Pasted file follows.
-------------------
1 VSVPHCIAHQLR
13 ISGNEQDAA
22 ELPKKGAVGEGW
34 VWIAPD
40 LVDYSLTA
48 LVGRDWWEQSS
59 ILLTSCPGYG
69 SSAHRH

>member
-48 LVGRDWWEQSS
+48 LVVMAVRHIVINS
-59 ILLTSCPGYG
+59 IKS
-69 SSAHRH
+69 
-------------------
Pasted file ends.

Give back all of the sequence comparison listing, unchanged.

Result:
1 VSVPHCIAHQLR
13 ISGNEQDAA
22 ELPKKGAVGEGW
34 VWIAPD
40 LVDYSLTA
48 LVGRDWWEQSS
59 ILLTSCPGYG
69 SSAHRH

>member
-48 LVGRDWWEQSS
+48 LVVMAVRHIVINS
-59 ILLTSCPGYG
+59 IKS
-69 SSAHRH
+69 